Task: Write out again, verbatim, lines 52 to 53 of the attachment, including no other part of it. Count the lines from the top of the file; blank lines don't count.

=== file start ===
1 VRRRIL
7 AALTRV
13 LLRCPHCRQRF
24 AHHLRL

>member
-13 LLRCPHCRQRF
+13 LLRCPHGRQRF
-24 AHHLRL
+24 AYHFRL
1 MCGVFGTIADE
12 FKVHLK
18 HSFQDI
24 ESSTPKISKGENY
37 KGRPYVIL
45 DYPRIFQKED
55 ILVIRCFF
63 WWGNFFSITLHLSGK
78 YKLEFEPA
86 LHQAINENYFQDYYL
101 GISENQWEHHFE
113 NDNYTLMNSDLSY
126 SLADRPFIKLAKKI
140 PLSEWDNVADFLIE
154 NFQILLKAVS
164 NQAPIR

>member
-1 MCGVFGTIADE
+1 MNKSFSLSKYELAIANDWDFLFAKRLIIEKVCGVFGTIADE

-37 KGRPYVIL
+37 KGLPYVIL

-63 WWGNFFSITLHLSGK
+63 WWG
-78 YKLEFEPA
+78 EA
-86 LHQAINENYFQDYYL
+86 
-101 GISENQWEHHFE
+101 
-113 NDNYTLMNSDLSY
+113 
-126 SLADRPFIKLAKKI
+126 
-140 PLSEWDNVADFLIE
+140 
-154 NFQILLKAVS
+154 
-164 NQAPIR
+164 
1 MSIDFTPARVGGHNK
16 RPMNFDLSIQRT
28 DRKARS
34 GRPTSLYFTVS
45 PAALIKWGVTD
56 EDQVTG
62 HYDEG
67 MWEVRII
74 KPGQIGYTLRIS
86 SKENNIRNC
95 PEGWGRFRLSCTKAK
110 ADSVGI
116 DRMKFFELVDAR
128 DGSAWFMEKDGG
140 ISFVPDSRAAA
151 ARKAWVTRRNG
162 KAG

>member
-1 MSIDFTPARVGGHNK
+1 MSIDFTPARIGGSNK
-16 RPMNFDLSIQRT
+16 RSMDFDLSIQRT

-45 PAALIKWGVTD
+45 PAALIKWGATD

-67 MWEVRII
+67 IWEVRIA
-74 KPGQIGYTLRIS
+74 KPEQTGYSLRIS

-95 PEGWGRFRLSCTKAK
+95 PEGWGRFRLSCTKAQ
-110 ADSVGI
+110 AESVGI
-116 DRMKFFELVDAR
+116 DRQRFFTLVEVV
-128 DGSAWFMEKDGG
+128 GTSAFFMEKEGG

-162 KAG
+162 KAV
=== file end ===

34 GRPTSLYFTVS
45 PAALIKWGVTD